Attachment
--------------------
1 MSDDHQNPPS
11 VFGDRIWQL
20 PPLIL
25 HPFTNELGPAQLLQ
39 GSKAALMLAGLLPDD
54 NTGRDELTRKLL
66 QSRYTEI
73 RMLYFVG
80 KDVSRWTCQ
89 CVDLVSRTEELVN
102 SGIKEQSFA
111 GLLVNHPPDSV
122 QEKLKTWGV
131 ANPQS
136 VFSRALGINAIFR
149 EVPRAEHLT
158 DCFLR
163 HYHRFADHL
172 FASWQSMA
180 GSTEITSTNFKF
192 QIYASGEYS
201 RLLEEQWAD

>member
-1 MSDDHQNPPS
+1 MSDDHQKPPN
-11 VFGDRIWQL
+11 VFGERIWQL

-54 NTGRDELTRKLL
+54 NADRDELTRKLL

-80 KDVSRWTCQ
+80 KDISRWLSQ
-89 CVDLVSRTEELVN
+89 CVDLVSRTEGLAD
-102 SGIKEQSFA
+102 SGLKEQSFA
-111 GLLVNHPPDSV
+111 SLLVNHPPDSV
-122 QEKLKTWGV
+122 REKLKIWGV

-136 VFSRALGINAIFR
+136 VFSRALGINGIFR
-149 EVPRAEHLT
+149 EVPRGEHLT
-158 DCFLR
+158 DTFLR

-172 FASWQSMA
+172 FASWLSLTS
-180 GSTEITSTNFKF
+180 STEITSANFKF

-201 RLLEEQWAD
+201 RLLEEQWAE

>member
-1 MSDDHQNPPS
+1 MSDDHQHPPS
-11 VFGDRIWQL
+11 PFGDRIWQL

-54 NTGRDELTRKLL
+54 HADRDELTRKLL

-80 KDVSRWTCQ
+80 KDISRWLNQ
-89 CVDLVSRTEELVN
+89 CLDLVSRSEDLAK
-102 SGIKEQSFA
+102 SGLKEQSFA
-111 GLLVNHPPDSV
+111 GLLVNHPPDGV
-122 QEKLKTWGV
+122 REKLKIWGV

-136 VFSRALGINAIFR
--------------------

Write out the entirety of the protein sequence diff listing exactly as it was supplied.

1 MSDDHQNPPS
11 VFGDRIWQL
20 PPLIL
25 HPFTNELGPAQLLQ
39 GSKAALMLAGLLPDD
54 NTGRDELTRKLL
66 QSRYTEI
73 RMLYFVG
80 KDVSRWTCQ
89 CVDLVSRTEELVN
102 SGIKEQSFA
111 GLLVNHPPDSV
122 QEKLKTWGV
131 ANPQS
136 VFSRALGINAIFR
149 EVPRAEHLT
158 DCFLR
163 HYHRFADHL
172 FASWQSMA
180 GSTEITSTNFKF
192 QIYASGEYS
201 RLLEEQWAD

>member
-1 MSDDHQNPPS
+1 MSDDHQKPPN
-11 VFGDRIWQL
+11 VFGERIWQL

-54 NTGRDELTRKLL
+54 NADRDELTRKLL

-80 KDVSRWTCQ
+80 KDISRWLSQ
-89 CVDLVSRTEELVN
+89 CVDLVSRTEGLAD
-102 SGIKEQSFA
+102 SGLKEQSFA
-111 GLLVNHPPDSV
+111 SLLVNHPPDSV
-122 QEKLKTWGV
+122 REKLKIWGV

-136 VFSRALGINAIFR
+136 VFSRALGINGIFR
-149 EVPRAEHLT
+149 EVPRGEHLT
-158 DCFLR
+158 DTFLR

-172 FASWQSMA
+172 FASWLSLTS
-180 GSTEITSTNFKF
+180 STEITSANFKF

-201 RLLEEQWAD
+201 RLLEEQWAE

>member
-1 MSDDHQNPPS
+1 MSDDHQHPPS
-11 VFGDRIWQL
+11 PFGDRIWQL

-54 NTGRDELTRKLL
+54 HADRDELTRKLL

-80 KDVSRWTCQ
+80 KDISRWLNQ
-89 CVDLVSRTEELVN
+89 CLDLVSRSEDLAK
-102 SGIKEQSFA
+102 SGLKEQSFA
-111 GLLVNHPPDSV
+111 GLLVNHPPDGV
-122 QEKLKTWGV
+122 REKLKIWGV

-136 VFSRALGINAIFR